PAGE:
Cortical bone relationships are maintained regardless of sex and diet in a large population of LGXSM advanced intercross mice

Nicole Migotsky, Michael D. Brodt, James M. Cheverud, Matthew J. Silva

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Introduction: Knowledge of bone structure-function relationships in mice has been based on relatively small sample sets that limit generalizability. We sought to investigate structure-function relationships of long bones from a large population of genetically diverse mice. Therefore, we analyzed previously published data from the femur and radius of male and female mice from the F34 generation of the Large-by-Small advanced intercross line (LGXSM AI), which have over a two-fold continuous spread of bone and body sizes (Silva et al. 2019 JBMR). Methods: Morphological traits, mechanical properties, and estimated material properties were collected from the femur and radius from 1113 LGXSM AI adult mice (avg. age 25 wks). Males and females fed a low-fat or high-fat diet were evaluated to increase population variation. The data were analyzed using principal component analysis (PCA), Pearson's correlation, and multivariate linear regression. Results: Using PCA groupings and hierarchical clustering, we identified a reduced set of traits that span the population variation and are relatively independent of each other. These include three morphometry parameters (cortical area, medullary area, and length), two mechanical properties (ultimate force and post-yield displacement), and one material property (ultimate stress). When comparing traits of the femur to the radius, morphological traits are moderately well correlated (r2: 0.18–0.44) and independent of sex and diet. However, mechanical and material properties are weakly correlated or uncorrelated between the long bones. Ultimate force can be predicted from morphology with moderate accuracy for both long bones independent of variations due to genetics, sex, or diet; however, predictions miss up to 50 % of the variation in the population. Estimated material properties in the femur are moderately to strongly correlated with bone size parameters, while these correlations are very weak in the radius. Discussion: Our results indicate that variation in cortical bone phenotype in the F34 LGXSM AI mouse population can be adequately described by a reduced set of bone traits. These traits include cortical area, medullary area, bone length, ultimate force, post-yield displacement, and ultimate stress. The weak correlation of mechanical and material properties between the femur and radius indicates that the results from routine three-point bending tests of one long bone (e.g., femur) may not be generalizable to another long bone (e.g., radius). Additionally, these properties could not be fully predicted from bone morphology alone, confirming the importance of mechanical testing. Finally, material properties of the femur estimated based on beam theory equations showed a strong dependence on geometry that was not seen in the radius, suggesting that differences in femur size within a study may confound interpretation of estimated material properties.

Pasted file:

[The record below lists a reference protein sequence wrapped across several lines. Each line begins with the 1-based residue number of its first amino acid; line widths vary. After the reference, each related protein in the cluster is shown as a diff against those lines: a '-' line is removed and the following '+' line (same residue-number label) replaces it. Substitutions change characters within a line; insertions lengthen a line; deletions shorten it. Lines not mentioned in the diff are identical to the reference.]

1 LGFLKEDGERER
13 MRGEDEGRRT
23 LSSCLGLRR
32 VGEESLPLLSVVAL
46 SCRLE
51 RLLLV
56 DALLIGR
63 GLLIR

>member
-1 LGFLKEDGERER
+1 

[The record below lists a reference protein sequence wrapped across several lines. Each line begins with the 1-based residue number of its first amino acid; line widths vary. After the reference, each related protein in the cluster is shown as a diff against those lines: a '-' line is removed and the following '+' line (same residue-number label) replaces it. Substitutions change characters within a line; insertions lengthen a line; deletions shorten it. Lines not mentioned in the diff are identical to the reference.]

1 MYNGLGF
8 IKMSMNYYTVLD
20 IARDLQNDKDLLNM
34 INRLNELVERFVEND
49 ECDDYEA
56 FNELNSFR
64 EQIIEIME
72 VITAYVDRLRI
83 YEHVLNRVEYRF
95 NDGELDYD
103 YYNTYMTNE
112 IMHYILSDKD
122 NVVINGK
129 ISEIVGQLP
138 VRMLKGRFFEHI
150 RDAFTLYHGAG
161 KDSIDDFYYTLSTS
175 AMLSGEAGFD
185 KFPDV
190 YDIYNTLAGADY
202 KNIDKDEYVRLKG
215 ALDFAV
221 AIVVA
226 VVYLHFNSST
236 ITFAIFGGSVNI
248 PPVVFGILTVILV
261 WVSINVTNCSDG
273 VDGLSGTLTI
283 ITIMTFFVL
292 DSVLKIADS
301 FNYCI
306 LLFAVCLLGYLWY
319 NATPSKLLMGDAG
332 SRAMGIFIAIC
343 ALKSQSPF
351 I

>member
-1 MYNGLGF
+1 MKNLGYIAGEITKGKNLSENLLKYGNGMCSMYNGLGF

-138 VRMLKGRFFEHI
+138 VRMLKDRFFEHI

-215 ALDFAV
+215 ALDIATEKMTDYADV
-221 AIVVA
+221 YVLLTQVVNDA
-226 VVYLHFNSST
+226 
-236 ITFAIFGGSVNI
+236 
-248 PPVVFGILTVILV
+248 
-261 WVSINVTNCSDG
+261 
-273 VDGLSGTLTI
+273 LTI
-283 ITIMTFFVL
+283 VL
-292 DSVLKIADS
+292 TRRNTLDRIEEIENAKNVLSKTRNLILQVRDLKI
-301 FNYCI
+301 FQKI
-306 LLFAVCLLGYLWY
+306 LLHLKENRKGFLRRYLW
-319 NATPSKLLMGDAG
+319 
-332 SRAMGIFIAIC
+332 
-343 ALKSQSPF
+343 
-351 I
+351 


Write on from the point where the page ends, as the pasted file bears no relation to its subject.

Original languageEnglish
Article number101615
JournalBone Reports
StatePublished - Dec 2022


  • Biomechanics
  • Dimensional reduction
  • Material properties
  • Mechanical properties
  • Micro-computed tomography
  • Morphology


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